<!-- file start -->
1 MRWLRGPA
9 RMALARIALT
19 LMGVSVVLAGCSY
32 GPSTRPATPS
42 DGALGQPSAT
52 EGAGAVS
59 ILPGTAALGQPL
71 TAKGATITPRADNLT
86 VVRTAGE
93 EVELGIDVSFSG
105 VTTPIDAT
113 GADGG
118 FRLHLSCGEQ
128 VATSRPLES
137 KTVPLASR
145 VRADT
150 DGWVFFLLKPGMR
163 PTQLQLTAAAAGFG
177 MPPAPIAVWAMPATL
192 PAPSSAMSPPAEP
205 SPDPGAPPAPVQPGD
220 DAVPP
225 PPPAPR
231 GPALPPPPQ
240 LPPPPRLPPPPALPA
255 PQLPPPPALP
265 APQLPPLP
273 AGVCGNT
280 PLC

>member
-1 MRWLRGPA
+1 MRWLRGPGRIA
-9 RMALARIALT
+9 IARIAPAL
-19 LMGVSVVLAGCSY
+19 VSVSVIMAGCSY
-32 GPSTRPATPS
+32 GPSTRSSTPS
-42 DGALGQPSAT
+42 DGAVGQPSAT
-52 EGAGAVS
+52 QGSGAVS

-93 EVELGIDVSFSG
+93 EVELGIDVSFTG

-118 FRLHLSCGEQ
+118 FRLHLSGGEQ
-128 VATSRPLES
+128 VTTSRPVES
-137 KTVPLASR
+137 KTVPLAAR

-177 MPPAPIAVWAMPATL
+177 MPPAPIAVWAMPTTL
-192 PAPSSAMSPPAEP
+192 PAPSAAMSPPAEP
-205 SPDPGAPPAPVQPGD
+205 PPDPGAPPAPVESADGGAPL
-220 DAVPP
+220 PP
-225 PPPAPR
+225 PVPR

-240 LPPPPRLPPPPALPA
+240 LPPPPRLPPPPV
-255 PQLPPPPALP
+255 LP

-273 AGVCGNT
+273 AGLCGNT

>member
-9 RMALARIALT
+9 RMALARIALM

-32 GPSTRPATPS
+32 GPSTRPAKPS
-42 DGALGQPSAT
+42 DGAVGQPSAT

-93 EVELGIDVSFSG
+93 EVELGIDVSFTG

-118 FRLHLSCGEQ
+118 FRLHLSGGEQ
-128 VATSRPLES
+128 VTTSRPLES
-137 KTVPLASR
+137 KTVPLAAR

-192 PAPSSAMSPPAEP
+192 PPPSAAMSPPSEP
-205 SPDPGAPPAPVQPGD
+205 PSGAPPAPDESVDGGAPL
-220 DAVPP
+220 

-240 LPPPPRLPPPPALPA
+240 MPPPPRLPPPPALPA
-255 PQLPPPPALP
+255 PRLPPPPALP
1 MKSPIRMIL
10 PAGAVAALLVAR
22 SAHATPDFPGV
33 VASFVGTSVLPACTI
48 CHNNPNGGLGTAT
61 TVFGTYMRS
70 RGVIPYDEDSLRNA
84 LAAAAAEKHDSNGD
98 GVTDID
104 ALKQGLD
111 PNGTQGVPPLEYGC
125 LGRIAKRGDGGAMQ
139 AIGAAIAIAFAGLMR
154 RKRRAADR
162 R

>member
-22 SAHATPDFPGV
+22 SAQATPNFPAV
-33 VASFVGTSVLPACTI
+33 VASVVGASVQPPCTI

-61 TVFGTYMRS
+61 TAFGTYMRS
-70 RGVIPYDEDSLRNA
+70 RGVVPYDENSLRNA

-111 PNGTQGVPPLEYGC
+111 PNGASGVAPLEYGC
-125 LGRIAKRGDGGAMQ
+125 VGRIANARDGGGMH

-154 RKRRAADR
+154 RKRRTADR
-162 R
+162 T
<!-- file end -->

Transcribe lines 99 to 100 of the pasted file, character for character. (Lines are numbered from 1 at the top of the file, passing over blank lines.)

84 LAAAAAEKHDSNGD
98 GVTDID